Luc Ferrari and the composition of the real
Coordination David Jisse
When in 1963, in his composition Hétérozygote, Luc Ferrari introduced recognisably real sounds in amongst the abstract sounds resulting from contemporary experimentation with music, it was a kind of 'revolution', so provocative did such freedom seem and such a break with the 'laws' of the moment.
Fifty years have passed since then and the place of realistic sounds has become natural, nurturing a whole sector of musical composition to the point of becoming an art in its own right. Field recordings, aural landscapes, radiophonic creation... All sorts of classifications have been invented. Yet over and beyond the denominations:
How do composers of today reflect this evolution?
How do they use realistic sounds and how do today's technologies contribute to providing tools better adapted to this approach?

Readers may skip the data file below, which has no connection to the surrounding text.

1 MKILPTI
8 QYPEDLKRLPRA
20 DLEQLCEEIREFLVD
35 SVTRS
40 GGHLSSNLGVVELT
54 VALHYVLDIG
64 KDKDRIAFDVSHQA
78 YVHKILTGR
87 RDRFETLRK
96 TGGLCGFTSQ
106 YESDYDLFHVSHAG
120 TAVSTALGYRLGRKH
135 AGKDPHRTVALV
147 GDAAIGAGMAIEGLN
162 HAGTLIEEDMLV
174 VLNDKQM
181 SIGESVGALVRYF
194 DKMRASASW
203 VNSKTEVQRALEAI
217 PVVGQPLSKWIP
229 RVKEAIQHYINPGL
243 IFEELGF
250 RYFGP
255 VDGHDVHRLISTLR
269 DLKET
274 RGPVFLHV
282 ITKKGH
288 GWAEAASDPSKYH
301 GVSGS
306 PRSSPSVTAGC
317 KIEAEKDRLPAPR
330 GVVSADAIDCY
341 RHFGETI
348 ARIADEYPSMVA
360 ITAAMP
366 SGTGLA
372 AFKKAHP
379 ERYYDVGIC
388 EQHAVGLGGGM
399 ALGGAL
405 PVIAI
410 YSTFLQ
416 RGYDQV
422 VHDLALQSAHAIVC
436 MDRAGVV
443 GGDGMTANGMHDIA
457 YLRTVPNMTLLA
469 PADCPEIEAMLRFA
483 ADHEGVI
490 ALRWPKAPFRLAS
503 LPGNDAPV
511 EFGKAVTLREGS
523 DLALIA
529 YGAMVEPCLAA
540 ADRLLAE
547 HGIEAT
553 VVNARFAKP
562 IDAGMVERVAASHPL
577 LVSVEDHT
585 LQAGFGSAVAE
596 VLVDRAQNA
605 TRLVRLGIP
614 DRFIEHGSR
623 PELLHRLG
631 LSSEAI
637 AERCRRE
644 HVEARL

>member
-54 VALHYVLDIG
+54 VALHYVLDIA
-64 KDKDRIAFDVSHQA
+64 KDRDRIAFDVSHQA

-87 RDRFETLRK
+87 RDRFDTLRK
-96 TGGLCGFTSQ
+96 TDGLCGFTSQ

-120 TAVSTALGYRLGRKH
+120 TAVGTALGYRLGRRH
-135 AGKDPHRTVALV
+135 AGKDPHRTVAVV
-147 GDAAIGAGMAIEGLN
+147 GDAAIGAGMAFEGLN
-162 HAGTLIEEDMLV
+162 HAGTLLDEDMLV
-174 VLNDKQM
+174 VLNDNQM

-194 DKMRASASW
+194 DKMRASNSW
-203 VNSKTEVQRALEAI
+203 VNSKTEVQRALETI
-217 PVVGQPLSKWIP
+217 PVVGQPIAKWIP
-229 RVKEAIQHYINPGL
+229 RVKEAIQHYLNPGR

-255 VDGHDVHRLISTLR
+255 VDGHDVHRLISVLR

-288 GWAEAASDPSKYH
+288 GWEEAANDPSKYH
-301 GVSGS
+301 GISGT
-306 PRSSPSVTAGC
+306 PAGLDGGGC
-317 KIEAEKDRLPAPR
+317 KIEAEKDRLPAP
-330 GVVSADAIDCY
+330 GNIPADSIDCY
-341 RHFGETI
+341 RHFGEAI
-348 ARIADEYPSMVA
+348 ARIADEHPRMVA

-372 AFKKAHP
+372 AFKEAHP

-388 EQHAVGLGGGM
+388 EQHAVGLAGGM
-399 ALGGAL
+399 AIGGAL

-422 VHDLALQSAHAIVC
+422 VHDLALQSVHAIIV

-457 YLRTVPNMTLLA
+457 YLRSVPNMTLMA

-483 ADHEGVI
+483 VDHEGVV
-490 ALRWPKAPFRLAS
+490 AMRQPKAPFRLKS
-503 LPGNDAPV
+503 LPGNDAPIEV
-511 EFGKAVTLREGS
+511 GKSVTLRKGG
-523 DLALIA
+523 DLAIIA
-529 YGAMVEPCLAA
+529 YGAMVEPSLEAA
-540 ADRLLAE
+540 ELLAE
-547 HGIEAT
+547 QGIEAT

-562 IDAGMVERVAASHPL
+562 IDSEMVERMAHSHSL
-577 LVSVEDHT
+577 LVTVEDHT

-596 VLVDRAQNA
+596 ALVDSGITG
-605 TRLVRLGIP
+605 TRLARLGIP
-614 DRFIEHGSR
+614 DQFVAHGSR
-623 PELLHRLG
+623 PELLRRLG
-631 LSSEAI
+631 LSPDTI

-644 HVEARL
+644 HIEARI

What is the future for a musical genre that transforms the composer into either an "aural journalist", to quote Luc Ferrari, or a visionary of new acoustic spaces working at last within a globality, without making a hierarchy between sounds that are musical and those that are not.
With the participation of Alain Savouret, composer, Eric la Casa, sound artiste, Michel Risse, composer and artistic director of Décor sonore, Eryck Abecassis, composer.
Partnership Cdmc – La Muse en Circuit, Centre national de création musicale